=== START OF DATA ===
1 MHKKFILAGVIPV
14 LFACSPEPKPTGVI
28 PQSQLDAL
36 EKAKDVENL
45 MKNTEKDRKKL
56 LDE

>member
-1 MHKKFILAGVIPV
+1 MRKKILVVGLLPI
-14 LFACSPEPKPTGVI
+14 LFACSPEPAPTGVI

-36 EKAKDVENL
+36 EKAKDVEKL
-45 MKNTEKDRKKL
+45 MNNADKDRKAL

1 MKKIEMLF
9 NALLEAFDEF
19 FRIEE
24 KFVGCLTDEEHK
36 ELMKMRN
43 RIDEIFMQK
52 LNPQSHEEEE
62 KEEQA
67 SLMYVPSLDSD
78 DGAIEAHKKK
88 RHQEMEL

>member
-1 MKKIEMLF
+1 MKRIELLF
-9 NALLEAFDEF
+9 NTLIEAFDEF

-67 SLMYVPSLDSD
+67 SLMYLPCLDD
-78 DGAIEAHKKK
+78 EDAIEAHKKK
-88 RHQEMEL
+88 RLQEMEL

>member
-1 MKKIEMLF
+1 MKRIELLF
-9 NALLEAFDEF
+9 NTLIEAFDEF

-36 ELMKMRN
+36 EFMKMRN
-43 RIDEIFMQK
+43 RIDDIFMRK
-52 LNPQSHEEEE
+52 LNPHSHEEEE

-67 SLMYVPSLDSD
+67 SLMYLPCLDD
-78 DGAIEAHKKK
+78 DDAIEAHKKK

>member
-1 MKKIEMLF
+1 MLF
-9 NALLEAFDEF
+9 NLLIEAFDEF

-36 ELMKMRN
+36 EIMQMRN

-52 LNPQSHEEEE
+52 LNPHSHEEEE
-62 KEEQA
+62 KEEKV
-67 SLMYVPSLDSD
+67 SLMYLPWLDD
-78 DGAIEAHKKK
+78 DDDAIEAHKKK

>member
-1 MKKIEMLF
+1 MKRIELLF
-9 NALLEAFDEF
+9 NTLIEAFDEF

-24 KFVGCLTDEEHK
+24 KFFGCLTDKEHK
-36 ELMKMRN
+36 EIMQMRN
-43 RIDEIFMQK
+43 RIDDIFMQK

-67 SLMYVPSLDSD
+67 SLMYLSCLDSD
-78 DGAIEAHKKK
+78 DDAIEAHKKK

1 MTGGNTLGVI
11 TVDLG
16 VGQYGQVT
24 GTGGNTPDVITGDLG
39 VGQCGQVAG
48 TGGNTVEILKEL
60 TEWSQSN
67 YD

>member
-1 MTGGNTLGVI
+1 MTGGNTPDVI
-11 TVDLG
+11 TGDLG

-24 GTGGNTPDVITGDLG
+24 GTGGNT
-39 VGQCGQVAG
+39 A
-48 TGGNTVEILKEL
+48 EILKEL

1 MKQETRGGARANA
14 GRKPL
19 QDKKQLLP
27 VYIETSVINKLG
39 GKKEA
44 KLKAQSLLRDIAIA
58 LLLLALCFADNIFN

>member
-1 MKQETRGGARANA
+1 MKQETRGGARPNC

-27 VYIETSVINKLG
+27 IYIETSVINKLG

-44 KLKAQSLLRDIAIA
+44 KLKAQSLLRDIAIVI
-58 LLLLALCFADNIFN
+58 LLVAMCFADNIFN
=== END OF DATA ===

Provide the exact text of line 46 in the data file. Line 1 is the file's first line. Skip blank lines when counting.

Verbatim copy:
+43 RIDDIFMRK